• A lady always introduces the younger person to the older person. “Grandma, this is Elizabeth.” Not, “Elizabeth, this is my grandmother.”
  • A lady can introduce herself to someone by saying her own name first. “Hello I’m Jana Jones.” Ideally, the other person will reply, “Hello, I’m Hannah Rogers.”

Total Knee Replacement…Final Chapter

Well, here I am, in my final chapter of my Total Knee Replacement. Well not final, final chapter. As I stated before, it takes a solid year to completely heal from this. As it stands, I returned to December fourth. Was I ready? Physically, yes I think so. My doctor thinks so. Mentally, don’t think I was.

On my last visit he tested my leg by bending it, stretching it straight out and the strength by having me do a squat and a one legged squat. Yes, that one legged squat hurt. I was a touch stiff as it was early in the morning and hadn’t completed my exercises that morning yet. He did tell me to to focus on those squats and lunges for strengthening my quads. So for the past month and half that’s what I’ve been working on. I’ve increased my steps. I haven’t done much walking due to the weather here. However, I’ve done some light workout inside on the Wii and Xbox.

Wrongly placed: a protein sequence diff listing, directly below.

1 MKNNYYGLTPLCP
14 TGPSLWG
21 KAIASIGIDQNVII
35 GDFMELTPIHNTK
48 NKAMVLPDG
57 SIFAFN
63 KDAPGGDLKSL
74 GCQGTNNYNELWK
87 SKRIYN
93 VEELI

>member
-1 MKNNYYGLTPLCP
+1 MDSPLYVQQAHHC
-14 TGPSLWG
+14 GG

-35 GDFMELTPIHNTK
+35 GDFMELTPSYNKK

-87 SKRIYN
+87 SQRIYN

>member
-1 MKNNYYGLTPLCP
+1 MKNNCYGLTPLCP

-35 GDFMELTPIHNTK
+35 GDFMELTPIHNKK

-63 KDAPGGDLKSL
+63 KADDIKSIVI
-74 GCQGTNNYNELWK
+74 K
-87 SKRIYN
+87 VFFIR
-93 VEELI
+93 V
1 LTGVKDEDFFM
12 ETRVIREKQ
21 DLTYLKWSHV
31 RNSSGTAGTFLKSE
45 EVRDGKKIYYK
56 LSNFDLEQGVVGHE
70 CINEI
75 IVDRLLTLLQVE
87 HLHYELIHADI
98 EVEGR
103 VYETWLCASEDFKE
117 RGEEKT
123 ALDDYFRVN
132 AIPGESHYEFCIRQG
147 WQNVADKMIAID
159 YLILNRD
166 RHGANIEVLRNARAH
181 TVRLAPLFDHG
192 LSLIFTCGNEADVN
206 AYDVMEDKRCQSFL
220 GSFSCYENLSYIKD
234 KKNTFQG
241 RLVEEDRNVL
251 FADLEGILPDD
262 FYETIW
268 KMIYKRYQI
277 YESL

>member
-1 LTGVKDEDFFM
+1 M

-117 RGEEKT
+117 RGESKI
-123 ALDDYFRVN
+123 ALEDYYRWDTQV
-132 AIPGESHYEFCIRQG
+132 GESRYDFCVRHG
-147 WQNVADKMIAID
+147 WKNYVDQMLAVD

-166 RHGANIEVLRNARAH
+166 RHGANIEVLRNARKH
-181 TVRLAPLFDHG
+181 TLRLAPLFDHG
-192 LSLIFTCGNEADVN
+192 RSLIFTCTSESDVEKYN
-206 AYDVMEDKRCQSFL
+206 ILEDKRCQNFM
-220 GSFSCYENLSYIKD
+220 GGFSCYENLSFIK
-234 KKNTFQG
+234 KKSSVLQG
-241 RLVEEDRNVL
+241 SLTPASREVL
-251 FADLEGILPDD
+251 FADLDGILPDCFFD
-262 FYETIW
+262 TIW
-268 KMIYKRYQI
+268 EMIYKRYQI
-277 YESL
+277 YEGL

The one thing I am still having slight issues with is my energy level. When I first went back to work I got winded after 15 minutes of a light workout. Needless to say, going back to work was tough. It’s great that I have some great co-workers and an understanding supervisor.

After a month and half of being back at work I’ve noticed my energy level is doing better. Some days I struggle, but overall, it’s better. I have almost no pain when I’m working and moving. I have some pain sometimes at night. I’m still working on strengthening my quads everyday. My knee only buckles when I’m extremely tired.

Overall I’m satisfied with the results. I don’t struggle through pain just to make through the day with tons of pain medicine. Do I recommend getting the surgery? If it is needed and there are not any other options, then, yes, I do recommend having the surgery.

Thank you for following me through this journey.